Except maybe for that girl and that boy. Male and female yes, in a child's way, but they have much too much in common.
//wiredweird
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2 of 2 people found the following review helpful
3.0 out of 5 stars One of my less enjoyable trips to the Discworld Dec 29 2002
By Daniel Jolley TOP 50 REVIEWER
Format:Paperback
Equal Rites is the third Discworld novel, and in it Pratchett begins to reveal just how diverse a place it is. The inept wizard Rincewind is not to be found in these pages, nor are Twoflower the Tourist and his Luggage. Discworld is home to an incredible number of fascinating characters, and in this novel we are introduced to one of the most remarkable and unforgettable ones--the witch Granny Weatherwax. We also get a closer look at Unseen University and the wizards who call it home. The eighth son of an eighth son is always a wizard, as everyone knows. Unfortunately, the novel's eighth son of an eighth son turns out to be a girl, which is a fact Granny Weatherwax points out immediately. Granny is a traditional witch; she doesn't hold with living in towns and selling love potions and other sundry matters. She teaches young Esk witchcraft, but it eventually becomes apparent that the child is a born wizard. Getting the child to Ankh-Morpork and Unseen University is not easy, but the hardest part of the mission is getting her accepted as a female. There's also a small matter of the terrible beings from Beyond trying to break through to this side.

I enjoyed this novel, but it didn't seem to have the magical aura of most Pratchett books. Young Esk was too willful and erratic, and I never understood why she kept wandering away from Granny Weatherwax on the journey to Ankh-Morpork since Granny was trying to fulfill her dream of becoming a wizard. I also thought the character of Simon, a stuttering but brilliant young wizard, should have been developed more fully; he formed an important part of the story, but I never knew him well enough to strongly like him or dislike him.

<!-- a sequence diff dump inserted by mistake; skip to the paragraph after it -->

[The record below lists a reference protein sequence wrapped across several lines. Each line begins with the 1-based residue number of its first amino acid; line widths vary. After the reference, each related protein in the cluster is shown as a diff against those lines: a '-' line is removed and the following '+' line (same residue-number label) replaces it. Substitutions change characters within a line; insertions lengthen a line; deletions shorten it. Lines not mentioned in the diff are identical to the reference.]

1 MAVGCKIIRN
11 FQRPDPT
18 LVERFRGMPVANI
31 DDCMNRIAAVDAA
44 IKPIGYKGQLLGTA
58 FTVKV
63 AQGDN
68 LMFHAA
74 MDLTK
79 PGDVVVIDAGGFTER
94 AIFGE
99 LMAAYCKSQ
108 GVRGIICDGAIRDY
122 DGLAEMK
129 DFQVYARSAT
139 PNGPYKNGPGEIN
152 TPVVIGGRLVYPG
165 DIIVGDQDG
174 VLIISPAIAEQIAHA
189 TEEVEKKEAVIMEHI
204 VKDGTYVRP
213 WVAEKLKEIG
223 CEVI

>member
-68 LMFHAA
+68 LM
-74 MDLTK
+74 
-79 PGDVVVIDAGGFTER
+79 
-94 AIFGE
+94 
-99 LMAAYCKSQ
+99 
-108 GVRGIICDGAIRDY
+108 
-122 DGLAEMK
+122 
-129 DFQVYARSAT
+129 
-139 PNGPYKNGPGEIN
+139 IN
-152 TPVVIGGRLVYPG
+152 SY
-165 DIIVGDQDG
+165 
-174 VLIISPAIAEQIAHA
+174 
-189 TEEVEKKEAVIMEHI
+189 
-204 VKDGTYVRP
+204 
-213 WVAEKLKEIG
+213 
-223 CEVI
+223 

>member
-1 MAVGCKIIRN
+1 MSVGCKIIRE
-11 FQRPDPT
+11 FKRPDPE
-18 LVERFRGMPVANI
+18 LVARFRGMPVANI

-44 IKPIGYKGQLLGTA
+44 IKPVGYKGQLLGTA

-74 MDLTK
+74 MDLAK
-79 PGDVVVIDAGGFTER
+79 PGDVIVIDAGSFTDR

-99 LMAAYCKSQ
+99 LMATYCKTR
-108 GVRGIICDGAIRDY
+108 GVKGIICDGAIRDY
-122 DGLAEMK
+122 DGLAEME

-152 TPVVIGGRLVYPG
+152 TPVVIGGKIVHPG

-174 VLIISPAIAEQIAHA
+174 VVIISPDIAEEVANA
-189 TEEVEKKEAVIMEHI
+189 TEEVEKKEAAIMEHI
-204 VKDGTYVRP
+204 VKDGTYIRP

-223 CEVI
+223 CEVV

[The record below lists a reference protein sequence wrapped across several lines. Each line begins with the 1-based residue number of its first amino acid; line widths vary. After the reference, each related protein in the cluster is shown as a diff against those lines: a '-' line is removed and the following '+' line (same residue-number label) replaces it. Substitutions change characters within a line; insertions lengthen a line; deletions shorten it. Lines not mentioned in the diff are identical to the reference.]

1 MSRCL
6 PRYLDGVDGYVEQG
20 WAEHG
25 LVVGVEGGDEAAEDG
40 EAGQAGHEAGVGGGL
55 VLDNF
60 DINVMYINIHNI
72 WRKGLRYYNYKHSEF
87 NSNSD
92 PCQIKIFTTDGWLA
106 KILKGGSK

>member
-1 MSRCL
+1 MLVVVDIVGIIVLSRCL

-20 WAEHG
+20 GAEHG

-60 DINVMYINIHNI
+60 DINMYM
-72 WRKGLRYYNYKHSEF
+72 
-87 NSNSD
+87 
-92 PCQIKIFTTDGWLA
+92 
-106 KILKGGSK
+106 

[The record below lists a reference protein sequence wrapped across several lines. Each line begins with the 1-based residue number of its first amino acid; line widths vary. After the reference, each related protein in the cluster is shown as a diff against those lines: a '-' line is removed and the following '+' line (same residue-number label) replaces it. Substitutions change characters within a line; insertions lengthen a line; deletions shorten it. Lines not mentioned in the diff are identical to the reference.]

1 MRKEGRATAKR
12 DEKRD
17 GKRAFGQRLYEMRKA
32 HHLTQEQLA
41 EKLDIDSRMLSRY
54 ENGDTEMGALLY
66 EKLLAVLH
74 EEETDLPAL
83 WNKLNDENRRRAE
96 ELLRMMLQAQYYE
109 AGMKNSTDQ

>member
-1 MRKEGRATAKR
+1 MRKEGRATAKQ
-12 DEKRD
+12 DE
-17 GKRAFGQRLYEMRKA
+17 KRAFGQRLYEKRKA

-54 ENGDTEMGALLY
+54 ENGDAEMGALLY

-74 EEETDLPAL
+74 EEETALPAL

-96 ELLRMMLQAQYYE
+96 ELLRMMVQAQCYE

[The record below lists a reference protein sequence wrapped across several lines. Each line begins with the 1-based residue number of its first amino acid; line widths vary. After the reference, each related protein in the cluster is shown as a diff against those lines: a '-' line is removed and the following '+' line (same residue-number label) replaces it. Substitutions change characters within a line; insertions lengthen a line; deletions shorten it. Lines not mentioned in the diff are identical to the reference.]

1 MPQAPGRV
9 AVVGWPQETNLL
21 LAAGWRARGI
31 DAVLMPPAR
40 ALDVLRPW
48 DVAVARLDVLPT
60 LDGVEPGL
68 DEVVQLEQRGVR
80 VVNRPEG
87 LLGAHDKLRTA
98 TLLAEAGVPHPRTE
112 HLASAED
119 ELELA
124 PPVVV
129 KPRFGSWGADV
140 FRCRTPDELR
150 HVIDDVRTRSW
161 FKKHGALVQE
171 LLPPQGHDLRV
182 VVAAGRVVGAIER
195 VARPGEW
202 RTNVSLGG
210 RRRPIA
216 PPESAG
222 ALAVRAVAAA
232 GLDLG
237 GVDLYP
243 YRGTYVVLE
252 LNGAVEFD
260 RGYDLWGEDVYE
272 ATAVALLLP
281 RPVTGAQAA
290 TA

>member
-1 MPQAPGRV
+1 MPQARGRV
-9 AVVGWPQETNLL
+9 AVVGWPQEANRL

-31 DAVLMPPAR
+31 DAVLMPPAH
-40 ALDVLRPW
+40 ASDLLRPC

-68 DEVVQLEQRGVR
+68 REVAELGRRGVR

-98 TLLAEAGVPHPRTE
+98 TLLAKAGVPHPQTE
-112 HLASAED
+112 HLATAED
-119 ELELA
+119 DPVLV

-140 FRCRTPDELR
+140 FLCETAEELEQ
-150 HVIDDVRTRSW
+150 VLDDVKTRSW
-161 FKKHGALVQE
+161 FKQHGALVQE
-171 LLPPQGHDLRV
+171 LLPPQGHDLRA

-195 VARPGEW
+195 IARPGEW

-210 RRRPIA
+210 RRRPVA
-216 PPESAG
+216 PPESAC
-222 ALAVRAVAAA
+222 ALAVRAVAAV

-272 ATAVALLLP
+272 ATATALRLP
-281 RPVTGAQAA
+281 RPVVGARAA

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5.0 out of 5 stars BEST Feb. 5 2014
Format:Paperback|Verified Purchase
Seriously one of my All Time fave books. Love Pratchett! Great condition and perfect reading buddy for any given night.
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5.0 out of 5 stars Surreal genius April 20 2002
By Phome
Format:Mass Market Paperback
Increasingly, I respect Terry Pratchett's genius. "Equal Rites", as his other work, reads effortlessly. The plot moves swiftly, with interesting angles (if not twists), and the bizarreness of Discworld is completely logical to fickle human beings.
Dying wizard Drum Billet eagerly passes his magic staff on to a newborn wizard - the eighth son of an eighth son. Unfortunately, in his rush, he failed to notice the child was a girl. Unwittingly, Billet is responsible for the first ever female Wizard in Discworld.
All, including Granny Weatherwax (a witch) try to ignore the event, but neither the magic staff nor little girl Esk will let them.
Esk grows up amidst her brothers, but when she's nearly nine, a frightening incident involving Granny opens the flood gates to her magic abilities. Granny decides it is time to teach Esk to become a witch, in the hope that her wizardness can be squashed.